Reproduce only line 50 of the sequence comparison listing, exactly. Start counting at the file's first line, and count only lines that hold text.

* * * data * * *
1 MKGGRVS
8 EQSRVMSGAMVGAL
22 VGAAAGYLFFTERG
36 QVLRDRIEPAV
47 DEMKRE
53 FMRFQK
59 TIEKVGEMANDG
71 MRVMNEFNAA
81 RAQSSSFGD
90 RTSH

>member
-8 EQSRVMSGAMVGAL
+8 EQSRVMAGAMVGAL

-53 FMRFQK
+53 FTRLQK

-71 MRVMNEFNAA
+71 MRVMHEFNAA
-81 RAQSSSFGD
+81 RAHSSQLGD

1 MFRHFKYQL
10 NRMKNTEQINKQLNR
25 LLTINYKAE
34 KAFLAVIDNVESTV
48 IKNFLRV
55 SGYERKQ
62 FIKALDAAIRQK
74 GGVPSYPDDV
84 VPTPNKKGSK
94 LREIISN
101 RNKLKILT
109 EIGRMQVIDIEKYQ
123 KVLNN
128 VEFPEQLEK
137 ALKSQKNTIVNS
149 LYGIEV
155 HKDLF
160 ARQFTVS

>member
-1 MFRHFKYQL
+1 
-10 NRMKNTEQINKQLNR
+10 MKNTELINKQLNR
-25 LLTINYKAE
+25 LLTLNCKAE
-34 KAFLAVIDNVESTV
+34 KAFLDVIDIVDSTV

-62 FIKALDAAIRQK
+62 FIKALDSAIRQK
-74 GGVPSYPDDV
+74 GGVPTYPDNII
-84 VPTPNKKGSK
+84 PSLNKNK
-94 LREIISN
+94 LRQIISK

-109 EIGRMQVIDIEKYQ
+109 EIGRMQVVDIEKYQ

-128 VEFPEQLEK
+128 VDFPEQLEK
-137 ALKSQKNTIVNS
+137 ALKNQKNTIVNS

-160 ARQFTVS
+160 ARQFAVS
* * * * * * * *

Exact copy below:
+74 GGVPTYPDNII